Hey so I had an actual kinda serious thought about how David Cameron supposedly stuck his dick in a dead pig’s mouth.
I know, it’s not exactly the stuff of serious thought. But I’ve not been that into most of the jokes everyone’s been making about it.
It’s not that it isn’t funny that a major newspaper published a story about how the Prime Minister once put his cock inside the head of a pig as part of some kind of initiation procedure. Obviously that’s hilarious. It’s so obvious that I don’t really need the entire internet to keep telling me how funny it is.
The #baeofpigs hashtag is a stroke of genius (especially in contrast to the laziness of #piggate), but the gags seem to mostly consist of people re-explaining to each other why it’s funny that our hamfaced leader has been outed as a literal pigfucker. And that’s absolutely worth revisiting as often as you want to. I’m honestly not trying to buzzkill anyone else’s joy. I just started wondering what’s next before most people had finished having fun.
So anyway this actual serious thought I had.
Satire has always played a vital role in any society where political power is concentrated in the hands of a few dictators and despots, whether they’re democratically elected or not. Ultimately tyrants can only hold sway if their claim to authority is on some level taken seriously – even if you’re a brutal oppressor, you’ll need some kind of military force if you intend to keep a whole country in check, and they’ve got to have a good reason to consider you worth following. A system has to be maintained where you are adequately feared or respected – either by a sufficient chunk of the general populace to keep voting for you, or so that your advisers and generals don’t decide that your shiny hat would fit them better.
The most restrictive and authoritarian regimes have tended to have the least tolerance and harshest reactions to any kind of mockery or ridicule directed at those at the top. This may simply be because, when someone has the ability to make anyone who hurts their feelings disappear, they’ll use that ability – but it may also be because people with that kind of power understand how tenuous their grasp on it might turn out to be, if actual satire is ever allowed to take hold.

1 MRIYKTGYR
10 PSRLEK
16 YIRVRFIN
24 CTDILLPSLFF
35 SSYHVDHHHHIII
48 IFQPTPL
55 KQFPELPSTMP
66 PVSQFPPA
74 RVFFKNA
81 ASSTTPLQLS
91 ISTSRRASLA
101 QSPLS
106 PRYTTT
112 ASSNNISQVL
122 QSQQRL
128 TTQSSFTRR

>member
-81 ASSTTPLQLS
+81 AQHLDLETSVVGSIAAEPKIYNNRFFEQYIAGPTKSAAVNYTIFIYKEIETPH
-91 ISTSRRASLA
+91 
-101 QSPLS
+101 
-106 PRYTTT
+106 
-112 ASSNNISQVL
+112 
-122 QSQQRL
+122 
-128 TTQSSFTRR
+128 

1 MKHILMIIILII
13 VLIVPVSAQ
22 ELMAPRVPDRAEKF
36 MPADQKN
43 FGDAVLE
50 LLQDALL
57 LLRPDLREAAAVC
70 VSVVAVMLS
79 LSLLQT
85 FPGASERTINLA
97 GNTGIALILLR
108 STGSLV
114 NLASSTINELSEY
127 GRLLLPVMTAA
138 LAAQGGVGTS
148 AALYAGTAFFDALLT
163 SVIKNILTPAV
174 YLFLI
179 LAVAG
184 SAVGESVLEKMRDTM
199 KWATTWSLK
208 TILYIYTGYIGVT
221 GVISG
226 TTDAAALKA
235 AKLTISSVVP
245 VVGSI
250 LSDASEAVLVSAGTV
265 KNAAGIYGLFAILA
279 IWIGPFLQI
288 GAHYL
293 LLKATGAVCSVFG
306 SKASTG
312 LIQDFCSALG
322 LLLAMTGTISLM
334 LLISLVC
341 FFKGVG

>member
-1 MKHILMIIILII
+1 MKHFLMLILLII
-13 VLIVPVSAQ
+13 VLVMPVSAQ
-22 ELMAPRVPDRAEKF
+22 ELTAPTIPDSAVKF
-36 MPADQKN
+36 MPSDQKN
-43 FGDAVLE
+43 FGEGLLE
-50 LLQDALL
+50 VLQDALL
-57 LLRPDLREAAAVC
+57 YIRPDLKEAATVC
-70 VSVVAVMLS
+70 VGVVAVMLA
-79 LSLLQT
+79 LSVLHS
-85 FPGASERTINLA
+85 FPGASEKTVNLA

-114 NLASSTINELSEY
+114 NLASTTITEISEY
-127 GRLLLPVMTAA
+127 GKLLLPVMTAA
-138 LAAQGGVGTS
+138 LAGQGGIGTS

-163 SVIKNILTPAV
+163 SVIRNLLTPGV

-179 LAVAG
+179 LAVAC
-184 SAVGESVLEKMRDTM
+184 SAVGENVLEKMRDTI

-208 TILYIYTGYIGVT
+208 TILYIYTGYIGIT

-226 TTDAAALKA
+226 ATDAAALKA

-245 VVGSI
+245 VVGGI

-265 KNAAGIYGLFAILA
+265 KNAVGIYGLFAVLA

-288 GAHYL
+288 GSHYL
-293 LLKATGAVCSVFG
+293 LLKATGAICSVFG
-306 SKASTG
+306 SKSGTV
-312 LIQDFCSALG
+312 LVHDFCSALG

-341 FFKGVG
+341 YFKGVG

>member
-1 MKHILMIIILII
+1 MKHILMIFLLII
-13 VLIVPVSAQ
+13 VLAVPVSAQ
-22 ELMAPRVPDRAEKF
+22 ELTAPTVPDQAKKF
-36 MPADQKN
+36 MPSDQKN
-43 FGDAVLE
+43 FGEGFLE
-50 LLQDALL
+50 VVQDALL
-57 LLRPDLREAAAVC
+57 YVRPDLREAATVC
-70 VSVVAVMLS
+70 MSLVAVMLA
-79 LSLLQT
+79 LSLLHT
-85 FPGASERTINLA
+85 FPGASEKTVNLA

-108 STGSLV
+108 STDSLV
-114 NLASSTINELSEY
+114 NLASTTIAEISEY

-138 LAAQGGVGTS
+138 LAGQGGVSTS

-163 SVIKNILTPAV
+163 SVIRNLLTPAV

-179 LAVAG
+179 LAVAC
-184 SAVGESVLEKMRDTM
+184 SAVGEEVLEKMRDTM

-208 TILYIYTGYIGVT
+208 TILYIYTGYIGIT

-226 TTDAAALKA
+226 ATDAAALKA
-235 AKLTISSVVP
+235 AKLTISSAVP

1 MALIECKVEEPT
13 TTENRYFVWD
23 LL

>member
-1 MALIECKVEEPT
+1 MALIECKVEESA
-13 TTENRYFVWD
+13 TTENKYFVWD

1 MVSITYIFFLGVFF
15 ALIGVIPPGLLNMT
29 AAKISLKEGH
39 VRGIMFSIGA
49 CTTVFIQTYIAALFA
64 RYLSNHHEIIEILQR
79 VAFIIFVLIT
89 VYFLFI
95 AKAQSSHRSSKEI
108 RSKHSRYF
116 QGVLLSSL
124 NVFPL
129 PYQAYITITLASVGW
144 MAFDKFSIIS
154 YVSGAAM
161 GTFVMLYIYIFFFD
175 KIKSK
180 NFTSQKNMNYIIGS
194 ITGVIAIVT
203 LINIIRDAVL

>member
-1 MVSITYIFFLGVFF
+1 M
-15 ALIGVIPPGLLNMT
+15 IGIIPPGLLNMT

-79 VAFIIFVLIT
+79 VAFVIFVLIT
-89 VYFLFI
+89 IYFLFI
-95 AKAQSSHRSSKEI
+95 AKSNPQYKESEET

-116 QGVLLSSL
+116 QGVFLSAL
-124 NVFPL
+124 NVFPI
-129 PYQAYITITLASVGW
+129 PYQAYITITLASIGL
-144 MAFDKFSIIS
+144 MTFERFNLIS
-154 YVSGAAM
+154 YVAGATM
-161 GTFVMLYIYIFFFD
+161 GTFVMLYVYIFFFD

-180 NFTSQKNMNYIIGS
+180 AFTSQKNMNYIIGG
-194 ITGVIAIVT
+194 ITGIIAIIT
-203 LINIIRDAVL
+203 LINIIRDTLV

Satire punctures the aura of awe and mystique surrounding the distant stony figures who glare down at us from their jewelled thrones. It allows us to laugh at authority, to see the frail human hiding in everyone who ever tried to persuade a nation to see them as something akin to a god.
And as such, in the Western world in the 21st century, it’s basically redundant.
Or rather, there’s a surplus of ridicule and mockery already in place, intrinsic to society, directed at anyone who dares stick their neck above the surface to make themselves noticeable or remarkable even for a moment. Anyone with a shred of online awareness surely knows that everyone is satirising and laughing at everything all the time these days.
David Cameron never had any aura of awe and mystique around him. People have been taking the piss out of him internationally for years. He’s never been protected from criticism by any hushed reverence around a noble office that deserves respect and veneration. Some people haved talked as if this might be a resigning matter for him, but that would require it to change the esteem in which we hold him. But, these days, there’s nothing there to puncture.
There are people who vote Tory and support David Cameron and his ideas, and have developed a tribal allegiance with the filthy farmyard delinquent, and who might have gone off him somewhat as a direct result of these allegations. There are also people who didn’t like him before, and who are making plenty of hay out of this story, and good on them.
But I don’t think anyone was holding back their show of disrespect, until a news story about ritual bestiality suddenly broke the ice, gave everyone permission to point and laugh, and let forth an outpouring of no-longer-restrained ridicule.
For most people, David Cameron is not much more or less a figure of fun than before we found out that he once face-fucked a pig. His ability to command power will, I suspect, be little shaken. Most of the people who previously respected him will continue to do so, for the same reasons as they always did. The people who didn’t respect him before and hold him in even more contempt now, will continue to concern him as little as ever.
Sadly, for all our fun, I don’t think David Cameron is any less dangerous a tyrant than before.